Our efforts to educate people with disabilities about voter registration are not a substitute for enforcement of the NVRA.  Accordingly, DRN requests that DOS develop a comprehensive plan to remedy Pennsylvania's non-compliance with the NVRA.  We are willing to work with you to develop such a plan.  If DOS is unwilling to do so, DRN will consider our other alternatives available under the NVRA.


Carol Horowitz
Managing Attorney

Friday, February 24, 2012

An open letter: "Yes, Virginia. There is a state more demeaning to women than you."

You’ve probably heard about the Virginia ultrasound bill that has been in the news.

But did you realize Pennsylvania has a bill pending that’s even worse? The Pennsylvania House of Representatives is poised to take up HB1077, the disingenuously titled “Women’s Right to Know Act”.

Thursday, February 23, 2012

REPORT: More PA Kids Live Where Poverty Is Widespread

More children in Pennsylvania are calling high-poverty areas home, according to a new report from the Annie E. Casey Foundation.

Joan Benso, president and chief executive officer of the Pennsylvania Partnerships for Children, says the KIDS COUNT Data Snapshot shows that nationally, the number of children living in those communities rose from 9 percent to 11 percent during the past decade.

"But Pennsylvania actually did worse. We also grew to 11 percent of our children living in a community with concentrated poverty, but 10 years ago we were doing better than the rest of the nation."

The change marks a 27 percent increase. In three out of four of those homes, Benso says, at least one parent is employed. She says it points to a need for Pennsylvania to prioritize programs that help families having a hard time making ends meet, such as subsidized child care and free health insurance for children through Medicaid.

Benso says the high-poverty communities, where an estimated 64,000 Pennsylvania children live, lack the infrastructure they need to thrive. 

The full report is online at

Friday, February 17, 2012


Changes implemented will likely weaken the ability for Pennsylvanians to obtain justice

HARRISBURG, PA – Yesterday, the First Judicial District Court of Pennsylvania announced several upcoming changes to the legal processes of the historically fair and nationally respected Complex Litigation Center (CLC).  

The rule changes will limit consolidation of mass tort litigation at the courts' civil trial division. Thus it arbitrarily abolishes punitive damages and directs out of state victims to avoid Philadelphia courts.  Mass tort litigation at the CLC has been praised for years by Philadelphia and Pennsylvania's own citizens to allow for fairness in the courtroom when trying to hold large corporations accountable for negligence.

“This move by the First Judicial District of Pennsylvania is nothing more than caving in to powerful corporate-funded lobbying groups,” said Michael Morrill, executive director of Keystone Progress. “Pennsylvanians lose and corporations win under this rule change.”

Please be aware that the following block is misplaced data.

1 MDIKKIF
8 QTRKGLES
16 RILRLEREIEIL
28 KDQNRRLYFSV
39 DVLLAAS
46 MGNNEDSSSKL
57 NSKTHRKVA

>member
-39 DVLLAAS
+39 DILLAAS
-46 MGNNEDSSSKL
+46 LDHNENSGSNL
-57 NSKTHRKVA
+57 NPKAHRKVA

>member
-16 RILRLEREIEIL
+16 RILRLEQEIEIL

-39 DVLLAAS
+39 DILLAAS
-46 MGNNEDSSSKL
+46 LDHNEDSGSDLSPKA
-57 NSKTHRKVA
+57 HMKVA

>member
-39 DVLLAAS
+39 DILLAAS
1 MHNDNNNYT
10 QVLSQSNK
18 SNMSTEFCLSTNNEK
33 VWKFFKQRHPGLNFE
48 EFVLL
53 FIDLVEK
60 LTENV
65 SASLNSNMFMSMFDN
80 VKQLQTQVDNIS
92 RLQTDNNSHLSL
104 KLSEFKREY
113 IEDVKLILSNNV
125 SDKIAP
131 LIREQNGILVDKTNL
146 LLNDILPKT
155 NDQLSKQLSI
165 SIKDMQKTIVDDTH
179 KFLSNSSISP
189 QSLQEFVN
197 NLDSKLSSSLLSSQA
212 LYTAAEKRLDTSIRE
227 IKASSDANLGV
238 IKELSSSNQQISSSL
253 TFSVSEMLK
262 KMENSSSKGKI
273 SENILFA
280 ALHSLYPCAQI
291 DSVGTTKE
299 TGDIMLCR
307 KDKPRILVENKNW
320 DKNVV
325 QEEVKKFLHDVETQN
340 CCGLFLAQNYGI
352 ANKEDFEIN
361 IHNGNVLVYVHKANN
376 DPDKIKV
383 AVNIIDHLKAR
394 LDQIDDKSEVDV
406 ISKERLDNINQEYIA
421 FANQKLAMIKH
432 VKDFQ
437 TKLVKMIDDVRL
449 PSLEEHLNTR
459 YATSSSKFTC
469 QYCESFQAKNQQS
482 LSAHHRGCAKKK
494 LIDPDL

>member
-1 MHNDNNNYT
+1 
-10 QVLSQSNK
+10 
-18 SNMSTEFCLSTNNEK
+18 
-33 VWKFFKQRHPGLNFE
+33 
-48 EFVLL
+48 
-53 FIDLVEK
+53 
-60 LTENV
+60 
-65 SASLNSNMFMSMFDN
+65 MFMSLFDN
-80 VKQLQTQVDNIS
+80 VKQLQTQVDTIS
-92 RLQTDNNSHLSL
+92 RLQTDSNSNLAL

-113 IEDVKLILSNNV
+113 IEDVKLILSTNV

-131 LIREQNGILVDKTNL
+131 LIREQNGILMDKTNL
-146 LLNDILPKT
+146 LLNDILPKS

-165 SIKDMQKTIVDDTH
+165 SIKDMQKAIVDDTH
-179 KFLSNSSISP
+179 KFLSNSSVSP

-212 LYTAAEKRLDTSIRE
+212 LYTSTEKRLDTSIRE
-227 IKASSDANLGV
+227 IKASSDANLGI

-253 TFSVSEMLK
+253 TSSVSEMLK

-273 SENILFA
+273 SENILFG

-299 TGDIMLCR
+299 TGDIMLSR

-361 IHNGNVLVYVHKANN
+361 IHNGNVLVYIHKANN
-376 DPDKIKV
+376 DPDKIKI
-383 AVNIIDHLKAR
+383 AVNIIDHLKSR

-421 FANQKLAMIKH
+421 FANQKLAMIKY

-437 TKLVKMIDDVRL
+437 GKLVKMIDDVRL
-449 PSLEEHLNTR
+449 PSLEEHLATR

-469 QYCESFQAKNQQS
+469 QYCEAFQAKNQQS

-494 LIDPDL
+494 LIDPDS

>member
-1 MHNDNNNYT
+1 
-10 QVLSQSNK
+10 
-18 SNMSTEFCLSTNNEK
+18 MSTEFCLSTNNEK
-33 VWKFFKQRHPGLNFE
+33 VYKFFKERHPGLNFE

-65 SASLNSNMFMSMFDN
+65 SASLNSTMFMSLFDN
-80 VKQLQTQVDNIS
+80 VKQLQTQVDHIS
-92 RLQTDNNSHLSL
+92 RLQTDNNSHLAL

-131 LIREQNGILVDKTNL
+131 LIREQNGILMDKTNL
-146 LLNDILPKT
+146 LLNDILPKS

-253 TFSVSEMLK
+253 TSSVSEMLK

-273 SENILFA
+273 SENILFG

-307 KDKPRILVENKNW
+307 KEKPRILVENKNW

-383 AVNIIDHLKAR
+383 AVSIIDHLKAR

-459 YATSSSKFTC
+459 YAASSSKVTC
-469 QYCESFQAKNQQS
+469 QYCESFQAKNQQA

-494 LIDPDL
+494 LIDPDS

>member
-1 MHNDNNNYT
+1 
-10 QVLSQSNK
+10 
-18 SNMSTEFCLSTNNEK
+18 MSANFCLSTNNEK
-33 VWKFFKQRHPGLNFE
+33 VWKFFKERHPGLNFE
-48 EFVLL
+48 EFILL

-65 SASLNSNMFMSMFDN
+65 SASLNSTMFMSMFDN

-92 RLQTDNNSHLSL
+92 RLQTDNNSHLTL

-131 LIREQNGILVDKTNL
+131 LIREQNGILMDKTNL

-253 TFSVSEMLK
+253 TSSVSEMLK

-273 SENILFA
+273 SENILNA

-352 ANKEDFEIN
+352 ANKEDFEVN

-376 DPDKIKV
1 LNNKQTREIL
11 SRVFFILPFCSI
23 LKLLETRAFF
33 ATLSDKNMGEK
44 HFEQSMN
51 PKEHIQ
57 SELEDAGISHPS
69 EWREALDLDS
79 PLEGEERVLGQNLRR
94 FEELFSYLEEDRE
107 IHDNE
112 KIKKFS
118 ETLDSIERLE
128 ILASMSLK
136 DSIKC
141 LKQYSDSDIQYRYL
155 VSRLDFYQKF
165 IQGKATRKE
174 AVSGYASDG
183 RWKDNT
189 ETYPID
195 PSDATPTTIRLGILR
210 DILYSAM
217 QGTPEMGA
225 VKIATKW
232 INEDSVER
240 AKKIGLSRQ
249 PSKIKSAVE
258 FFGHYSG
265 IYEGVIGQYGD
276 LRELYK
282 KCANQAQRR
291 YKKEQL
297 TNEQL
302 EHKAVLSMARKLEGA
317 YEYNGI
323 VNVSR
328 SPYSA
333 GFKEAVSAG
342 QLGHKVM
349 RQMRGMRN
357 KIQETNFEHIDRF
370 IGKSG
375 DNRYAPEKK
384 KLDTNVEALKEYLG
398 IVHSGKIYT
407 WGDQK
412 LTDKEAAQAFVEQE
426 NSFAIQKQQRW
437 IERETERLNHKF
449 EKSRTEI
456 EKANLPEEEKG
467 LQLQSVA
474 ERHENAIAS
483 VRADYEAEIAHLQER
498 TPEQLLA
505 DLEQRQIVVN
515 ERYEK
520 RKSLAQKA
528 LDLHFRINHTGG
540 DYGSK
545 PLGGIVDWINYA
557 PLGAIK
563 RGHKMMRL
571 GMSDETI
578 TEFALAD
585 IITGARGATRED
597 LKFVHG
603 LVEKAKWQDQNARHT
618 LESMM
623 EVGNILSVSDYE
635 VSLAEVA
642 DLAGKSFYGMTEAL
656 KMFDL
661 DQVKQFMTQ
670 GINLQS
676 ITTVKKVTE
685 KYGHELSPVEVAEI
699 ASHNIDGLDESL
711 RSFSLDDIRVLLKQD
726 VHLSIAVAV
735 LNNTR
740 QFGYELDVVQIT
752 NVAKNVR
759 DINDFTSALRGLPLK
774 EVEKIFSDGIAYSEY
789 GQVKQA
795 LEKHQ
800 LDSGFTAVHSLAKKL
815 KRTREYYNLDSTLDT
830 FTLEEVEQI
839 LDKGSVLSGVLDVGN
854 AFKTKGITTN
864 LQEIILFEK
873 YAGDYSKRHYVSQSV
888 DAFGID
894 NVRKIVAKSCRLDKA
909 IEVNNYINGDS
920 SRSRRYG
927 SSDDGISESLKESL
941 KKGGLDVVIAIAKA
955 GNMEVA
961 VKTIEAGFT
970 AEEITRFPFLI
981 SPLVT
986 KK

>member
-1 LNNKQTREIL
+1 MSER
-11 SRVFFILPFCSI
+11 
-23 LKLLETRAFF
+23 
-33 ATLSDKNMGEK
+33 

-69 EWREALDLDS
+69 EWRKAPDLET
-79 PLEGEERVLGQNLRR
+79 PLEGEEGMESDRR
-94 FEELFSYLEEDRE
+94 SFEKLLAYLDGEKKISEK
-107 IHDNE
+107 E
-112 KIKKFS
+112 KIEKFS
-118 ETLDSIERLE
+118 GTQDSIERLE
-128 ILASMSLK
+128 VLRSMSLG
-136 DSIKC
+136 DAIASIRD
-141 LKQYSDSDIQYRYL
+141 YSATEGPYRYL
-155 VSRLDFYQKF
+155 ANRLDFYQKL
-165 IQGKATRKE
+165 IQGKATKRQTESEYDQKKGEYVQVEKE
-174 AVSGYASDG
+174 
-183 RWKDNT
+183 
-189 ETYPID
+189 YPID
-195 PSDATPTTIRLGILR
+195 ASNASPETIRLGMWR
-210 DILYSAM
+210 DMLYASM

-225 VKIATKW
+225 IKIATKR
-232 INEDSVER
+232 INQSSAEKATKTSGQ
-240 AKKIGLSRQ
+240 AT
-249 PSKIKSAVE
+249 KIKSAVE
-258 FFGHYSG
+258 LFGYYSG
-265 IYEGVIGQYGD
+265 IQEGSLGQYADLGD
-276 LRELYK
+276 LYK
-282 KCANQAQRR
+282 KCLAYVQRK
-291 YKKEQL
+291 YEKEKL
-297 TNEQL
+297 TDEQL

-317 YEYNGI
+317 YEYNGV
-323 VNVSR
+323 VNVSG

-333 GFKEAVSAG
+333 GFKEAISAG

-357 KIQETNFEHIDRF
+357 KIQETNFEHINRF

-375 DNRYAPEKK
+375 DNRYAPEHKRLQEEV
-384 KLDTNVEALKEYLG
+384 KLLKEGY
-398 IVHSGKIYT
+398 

This decision may have a negative impact on current cases pending in the Philadelphia court system, including cases involving Bayer's birth control and acne drugs Yaz, Yasmin, and Ocella. As of November 2011, there were 10,000 plus cases nation-wide pending in which thousands of women from across the country have claimed their health has been severely damaged by Bayer’s birth control drugs Yaz, Yasmin, and Ocella. The alleged health impacts have included death, increased risk of blood clots and gallbladder surgery.  Since Bayer’s headquarters are located in Pennsylvania, many women have filed in Pennsylvania at Philadelphia’s CLC. The CLC has been nationally recognized to efficiently and fairly handle similar cases in the past.

At heart of the issue of this decision is that justice should be blind. The judicial system should not have to bend to the criticism of large, powerful lobbying groups like the American Tort Reform Association.

The American Tort Reform Association or ATRA, an extreme, conservative lobbying firm who has chipped away at consumers' rights for decades, hailed the decision as "very good news." ATRA’s mission is to limit an individual’s ability to hold corporations accountable, even when their products have caused serious physical, mental, or financial harm to consumers. Among ATRA's many supporters are tobacco and pharmaceutical companies, and the U.S. Chamber of Commerce. The U.S. Chamber of Commerce is the nation's largest lobbying firm, spending five times more money on lobbying efforts than its next closest competitor, Exxon Mobil.  

Wednesday, February 8, 2012

Mitt Romney Is Financially Invested In The Birth Control He Now Opposes


By Igor Volsky on Feb 8, 2012 at 8:30 am
Mitt Romney has attacked the Obama administration’s regulation requiring employers and insurers to provide reproductive health care services — including contraception — by arguing that the rule is undermining the religious liberties of Catholics and imposing “a secular vision on Americans who believe that they should not have their religious freedom taken away.” As ThinkProgress has reported, Romney’s new-found sensitivities contradict his record as governor of Massachusetts — where he accepted a very similar contraception equity law — and his previous public commitments to increasing public funding for birth control. In 2005, Romney even asked the Massachusetts Department of Health to issue regulations requiring all hospitals to issue emergency contraception to rape victims, without providing an exception for Catholic hospitals.